Another press release you won’t see from Representative Zinke’s office this week, as the Congressman voted Thursday to overturn a Department of Labor rule that requires brokers to act in the best interest of their clients when dealing with retirement accounts. Zinke, joining all the Republicans in the House, voted to make it easier for brokers to push retirement savings into riskier investments. The Wall Street Journal explains the largely political vote:
The newly completed regulation, known as the fiduciary rule, requires brokers working on retirement accounts to act in the best interests of clients, a change that could transform the way financial products are sold and advice is given. Previously, brokers were required to give “suitable” guidance, a looser standard.
Changes like this seem arcane—and Republican efforts to spin the Obama Administration rule as “the Obamacare of Financial Services” obscure the simple truth that, before the rule was passed, a financial adviser could maximize her interest, rather than that of the client when steering investment choices. NPR provides an example that shows just how much someone could lose:
Say you need guidance on transferring money from an employer’s 401(k) plan to your own individual retirement account. If your adviser were operating under the old rules, he would only have to recommend a “suitable” investment, such as an annuity, with no regard for the size of the commission, which can range from 1 to 10 percent. Perez says the old rule meant that an adviser “can steer someone into a product that gives [the broker] a bigger commission at the expense of the customer’s return. That’s wrong.”
Investment decisions are incredibly complex, and the rule is designed to protect workers from large firms, who are more inclined to maximize profit than look out for the interests of small investors. It’s not unreasonable to expect that financial advisors should be required to give the best guidance to their clients. We’d certainly object to a standard that let doctors make medical decisions based on personal profit over patient health, and the rule Mr. Zinke just voted to revoke does just that for our economic health.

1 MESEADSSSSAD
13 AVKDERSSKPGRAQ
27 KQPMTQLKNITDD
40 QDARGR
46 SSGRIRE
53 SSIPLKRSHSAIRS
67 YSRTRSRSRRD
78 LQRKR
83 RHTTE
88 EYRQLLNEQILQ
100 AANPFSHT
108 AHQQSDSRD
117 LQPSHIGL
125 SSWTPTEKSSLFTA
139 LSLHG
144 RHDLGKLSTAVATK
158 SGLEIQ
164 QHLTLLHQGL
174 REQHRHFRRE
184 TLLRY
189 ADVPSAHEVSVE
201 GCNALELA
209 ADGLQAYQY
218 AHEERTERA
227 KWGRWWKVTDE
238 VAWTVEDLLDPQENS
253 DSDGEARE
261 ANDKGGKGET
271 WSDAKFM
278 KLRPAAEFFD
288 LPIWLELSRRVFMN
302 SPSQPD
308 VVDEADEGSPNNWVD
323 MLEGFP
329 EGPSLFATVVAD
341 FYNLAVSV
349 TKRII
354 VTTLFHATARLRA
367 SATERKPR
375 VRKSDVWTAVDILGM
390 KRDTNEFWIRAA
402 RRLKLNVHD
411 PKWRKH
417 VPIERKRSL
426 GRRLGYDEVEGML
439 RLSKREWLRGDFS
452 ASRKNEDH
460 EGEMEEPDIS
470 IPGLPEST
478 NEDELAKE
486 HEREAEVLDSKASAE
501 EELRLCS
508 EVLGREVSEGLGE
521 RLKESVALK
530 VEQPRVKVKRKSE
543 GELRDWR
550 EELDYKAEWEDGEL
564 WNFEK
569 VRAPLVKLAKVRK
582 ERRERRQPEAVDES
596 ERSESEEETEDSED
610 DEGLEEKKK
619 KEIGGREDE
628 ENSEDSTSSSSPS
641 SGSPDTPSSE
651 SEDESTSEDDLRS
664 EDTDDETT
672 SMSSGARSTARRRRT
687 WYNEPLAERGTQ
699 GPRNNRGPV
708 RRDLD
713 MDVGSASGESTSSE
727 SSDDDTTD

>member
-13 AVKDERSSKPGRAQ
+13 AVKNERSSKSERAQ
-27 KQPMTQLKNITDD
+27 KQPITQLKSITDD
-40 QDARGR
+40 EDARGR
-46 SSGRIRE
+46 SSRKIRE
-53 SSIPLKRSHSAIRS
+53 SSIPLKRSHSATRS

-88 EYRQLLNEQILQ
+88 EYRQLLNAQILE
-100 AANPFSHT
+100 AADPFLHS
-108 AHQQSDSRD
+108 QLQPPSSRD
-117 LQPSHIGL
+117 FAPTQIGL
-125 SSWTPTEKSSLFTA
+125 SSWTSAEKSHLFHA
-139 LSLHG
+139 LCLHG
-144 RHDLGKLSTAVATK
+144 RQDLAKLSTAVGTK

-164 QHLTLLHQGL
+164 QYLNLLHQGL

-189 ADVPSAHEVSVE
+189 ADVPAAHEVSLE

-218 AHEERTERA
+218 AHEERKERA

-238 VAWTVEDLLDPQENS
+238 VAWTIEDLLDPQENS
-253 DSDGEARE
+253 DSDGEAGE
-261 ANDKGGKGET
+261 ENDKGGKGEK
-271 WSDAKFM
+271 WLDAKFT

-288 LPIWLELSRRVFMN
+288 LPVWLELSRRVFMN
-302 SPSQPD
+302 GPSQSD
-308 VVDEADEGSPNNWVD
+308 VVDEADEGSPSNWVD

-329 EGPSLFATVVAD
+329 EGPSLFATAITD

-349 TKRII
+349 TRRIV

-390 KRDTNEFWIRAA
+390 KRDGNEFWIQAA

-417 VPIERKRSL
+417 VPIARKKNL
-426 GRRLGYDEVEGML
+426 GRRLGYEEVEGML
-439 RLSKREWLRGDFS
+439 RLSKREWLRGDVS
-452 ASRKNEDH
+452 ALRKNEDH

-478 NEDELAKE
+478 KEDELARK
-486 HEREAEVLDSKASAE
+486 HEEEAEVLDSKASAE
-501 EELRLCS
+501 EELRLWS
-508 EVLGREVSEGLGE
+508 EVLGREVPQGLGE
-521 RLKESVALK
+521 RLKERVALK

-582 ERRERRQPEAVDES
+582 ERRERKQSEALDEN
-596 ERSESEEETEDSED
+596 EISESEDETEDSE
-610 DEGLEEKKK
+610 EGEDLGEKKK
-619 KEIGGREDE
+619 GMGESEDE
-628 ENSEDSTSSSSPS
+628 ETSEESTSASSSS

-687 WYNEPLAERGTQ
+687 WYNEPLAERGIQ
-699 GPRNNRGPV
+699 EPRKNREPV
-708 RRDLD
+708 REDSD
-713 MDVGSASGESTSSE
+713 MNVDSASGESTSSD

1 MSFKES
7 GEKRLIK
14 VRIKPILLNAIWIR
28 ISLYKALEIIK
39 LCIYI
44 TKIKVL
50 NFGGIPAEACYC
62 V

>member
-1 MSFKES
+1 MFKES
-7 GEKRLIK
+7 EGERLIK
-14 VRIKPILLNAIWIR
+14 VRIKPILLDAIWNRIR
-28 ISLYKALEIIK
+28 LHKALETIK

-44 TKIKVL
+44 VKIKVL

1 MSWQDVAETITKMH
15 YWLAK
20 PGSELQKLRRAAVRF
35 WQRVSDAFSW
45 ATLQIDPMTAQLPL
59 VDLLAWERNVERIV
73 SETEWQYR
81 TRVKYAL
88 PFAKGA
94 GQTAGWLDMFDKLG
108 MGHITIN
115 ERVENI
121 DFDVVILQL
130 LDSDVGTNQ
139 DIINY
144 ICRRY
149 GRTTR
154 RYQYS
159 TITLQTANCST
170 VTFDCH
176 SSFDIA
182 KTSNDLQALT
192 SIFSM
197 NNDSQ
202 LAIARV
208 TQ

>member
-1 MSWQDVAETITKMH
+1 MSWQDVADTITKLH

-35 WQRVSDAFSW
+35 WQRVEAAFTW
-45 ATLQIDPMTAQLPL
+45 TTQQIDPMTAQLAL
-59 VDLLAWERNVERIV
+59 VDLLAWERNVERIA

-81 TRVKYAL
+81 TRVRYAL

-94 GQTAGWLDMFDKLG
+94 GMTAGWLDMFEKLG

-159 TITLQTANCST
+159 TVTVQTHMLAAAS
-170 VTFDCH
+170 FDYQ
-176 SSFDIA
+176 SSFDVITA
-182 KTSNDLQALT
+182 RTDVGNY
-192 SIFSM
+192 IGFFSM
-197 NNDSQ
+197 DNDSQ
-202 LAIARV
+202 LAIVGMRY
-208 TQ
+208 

Scott Cooley, the Director of Policy Research at Morningstar, says that the Department of Labor already listened to the concerns of the financial sector when it adopted the rule, describing it as a “rule that will advance investor interests without imposing excessive costs on the financial-services industry—which, of course, would have passed on the costs to investors.” But that apparently wasn’t enough for Congressman Zinke and the giant financial firms he represents, who want to continue to scam people who simple want to have reasonable assurance that when they make investments in their retirement that they will be receiving advice that helps them build a secure future, not another garage for the investment banker to park another luxury car.
As Barret Naylor, a policy expert at Public Citizen, told NPR:
“Wall Street has argued that the hidden fees and commissions are necessary to serve lower-income investors. In effect, they’re saying, ‘If we can’t scam them a little, we’ll ignore them altogether.’ This deceptive mentality is exactly why a new rule is needed.”
The last time I checked, Congressman Zinke was elected to represent Montanans, many of whom depend on retirement investments, in Congress, not Wall Street or his party leadership. Perhaps he should consider starting to think about those people back home.